EU leaders pick von der Leyen for second term as European Commission chief

brussels — European Union leaders agreed on Thursday to nominate Ursula von der Leyen of Germany for a second five-year term as president of the European Commission, the EU’s powerful executive body.

At a summit in Brussels, the bloc’s 27 national leaders also picked former Portuguese Premier Antonio Costa as the future chair of their European Council meetings and selected Estonian Prime Minister Kaja Kallas as the next EU foreign policy chief.

The leadership package represents continuity for the 27-member bloc, with centrist pro-EU factions keeping hold of top posts despite a far-right surge in elections to the European Parliament earlier this month.

The deal was announced by the current European Council president, Charles Michel, on social media.

The trio won broad backing from leaders, but diplomats said right-wing Italian Prime Minister Giorgia Meloni abstained from the vote on von der Leyen and voted against Costa and Kallas.

Von der Leyen’s nomination still needs approval from the European Parliament in a secret ballot – widely seen as a trickier proposition than her endorsement by EU leaders.

At the summit, the EU also signed a security agreement with Ukraine, debated how to bolster EU defenses against Russia and agreed on the bloc’s strategic priorities for the next five years.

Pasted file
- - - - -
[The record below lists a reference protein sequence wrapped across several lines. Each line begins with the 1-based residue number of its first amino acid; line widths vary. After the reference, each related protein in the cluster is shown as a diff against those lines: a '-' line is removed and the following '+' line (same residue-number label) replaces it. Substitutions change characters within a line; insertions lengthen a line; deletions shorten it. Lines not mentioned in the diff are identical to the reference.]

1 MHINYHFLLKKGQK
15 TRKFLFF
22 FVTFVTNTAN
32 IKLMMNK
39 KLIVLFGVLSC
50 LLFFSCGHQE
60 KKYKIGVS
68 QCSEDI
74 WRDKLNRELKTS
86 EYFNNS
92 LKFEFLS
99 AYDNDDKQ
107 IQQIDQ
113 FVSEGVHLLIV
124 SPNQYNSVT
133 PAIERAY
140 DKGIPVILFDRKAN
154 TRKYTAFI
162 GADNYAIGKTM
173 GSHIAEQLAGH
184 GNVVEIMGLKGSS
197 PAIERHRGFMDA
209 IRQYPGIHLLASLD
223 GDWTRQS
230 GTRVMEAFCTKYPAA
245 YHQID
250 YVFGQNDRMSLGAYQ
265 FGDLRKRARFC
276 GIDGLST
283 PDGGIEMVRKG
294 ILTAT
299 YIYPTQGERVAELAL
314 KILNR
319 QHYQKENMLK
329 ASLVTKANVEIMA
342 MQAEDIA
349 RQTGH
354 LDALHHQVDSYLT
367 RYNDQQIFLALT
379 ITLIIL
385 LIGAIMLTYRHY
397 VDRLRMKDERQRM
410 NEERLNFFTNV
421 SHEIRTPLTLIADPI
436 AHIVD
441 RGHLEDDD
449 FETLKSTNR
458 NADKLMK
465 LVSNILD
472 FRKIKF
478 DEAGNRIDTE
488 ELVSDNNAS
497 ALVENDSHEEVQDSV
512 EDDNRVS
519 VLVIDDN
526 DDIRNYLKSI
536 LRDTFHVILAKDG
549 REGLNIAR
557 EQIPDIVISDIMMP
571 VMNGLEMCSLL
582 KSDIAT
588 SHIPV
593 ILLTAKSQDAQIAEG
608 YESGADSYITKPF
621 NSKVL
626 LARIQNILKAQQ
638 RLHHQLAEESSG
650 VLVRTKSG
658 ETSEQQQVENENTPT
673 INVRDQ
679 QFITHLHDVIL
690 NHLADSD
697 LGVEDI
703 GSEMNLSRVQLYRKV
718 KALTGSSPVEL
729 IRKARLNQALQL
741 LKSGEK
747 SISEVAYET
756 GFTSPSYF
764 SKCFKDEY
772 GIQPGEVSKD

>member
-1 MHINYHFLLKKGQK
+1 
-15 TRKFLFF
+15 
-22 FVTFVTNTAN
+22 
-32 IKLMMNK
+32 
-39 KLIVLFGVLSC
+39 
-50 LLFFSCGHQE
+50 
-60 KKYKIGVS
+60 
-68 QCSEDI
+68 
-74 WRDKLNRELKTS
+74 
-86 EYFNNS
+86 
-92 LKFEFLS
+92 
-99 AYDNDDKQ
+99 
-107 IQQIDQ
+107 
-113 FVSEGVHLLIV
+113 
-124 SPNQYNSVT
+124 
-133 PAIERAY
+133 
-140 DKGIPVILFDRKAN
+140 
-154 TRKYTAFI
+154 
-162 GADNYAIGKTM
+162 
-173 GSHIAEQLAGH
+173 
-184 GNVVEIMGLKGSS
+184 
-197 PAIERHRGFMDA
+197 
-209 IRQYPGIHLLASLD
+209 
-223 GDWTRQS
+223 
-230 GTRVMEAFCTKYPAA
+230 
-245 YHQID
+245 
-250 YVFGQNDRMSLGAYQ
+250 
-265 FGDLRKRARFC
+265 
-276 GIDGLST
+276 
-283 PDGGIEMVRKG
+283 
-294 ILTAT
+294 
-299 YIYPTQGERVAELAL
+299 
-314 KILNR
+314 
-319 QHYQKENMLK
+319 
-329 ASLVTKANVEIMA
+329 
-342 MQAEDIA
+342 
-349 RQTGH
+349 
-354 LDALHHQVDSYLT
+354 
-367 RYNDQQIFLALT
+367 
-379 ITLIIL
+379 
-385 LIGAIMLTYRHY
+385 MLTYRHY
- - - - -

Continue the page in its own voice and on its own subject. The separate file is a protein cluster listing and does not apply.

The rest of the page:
The security deal underlines EU support for Kyiv fighting off Moscow’s invasion for a third year, despite gains by the far-right in European elections, uncertainty created by French snap elections and the U.S. presidential vote in November.

The agreement lays out the EU’s commitments to help Ukraine in nine areas of security policy, including arms deliveries, military training, defense industry cooperation and demining.

“These commitments will help Ukraine defend itself, resist destabilization and deter future acts of aggression – more concrete proof of the EU’s unshakable resolve to support Ukraine for the long haul,” Michel said.

The leaders will reiterate their pledge to support Ukraine as long as it takes, saying that “Russia must not prevail” and that Ukraine must get back the land annexed by Moscow.

Defense debate

The war in Ukraine laid bare the EU’s lack of preparedness for a conflict as the bloc struggles to supply Kyiv with enough weapons against Russia, prompting calls for more EU coordination of defense systems and investment in defense industries.

Diplomats said von der Leyen told the summit that between 1999 and 2021, the EU increased military spending by 20%, China by 600% and Russia by 300%, even before Moscow’s massive rise in military spending after its invasion of Ukraine in 2022.

According to diplomats, von der Leyen told leaders the EU needed to invest 500 billion euros ($535.30 billion) in defense over the next 10 years. Financing options included national contributions, dedicated revenue streams — called the EU’s own resources — and joint borrowing, von der Leyen said.

Investment in defense is part of the EU’s “strategic agenda” that the leaders aimed to agree on before dinner on Thursday — a document that tells EU institutions what European governments want them to focus on during their 2024-29 term.

Apart from defense, the agenda calls for a more competitive EU to withstand economic pressure from China and the United States and for preparing the bloc for enlargement that would include Ukraine, Moldova and the Western Balkans.

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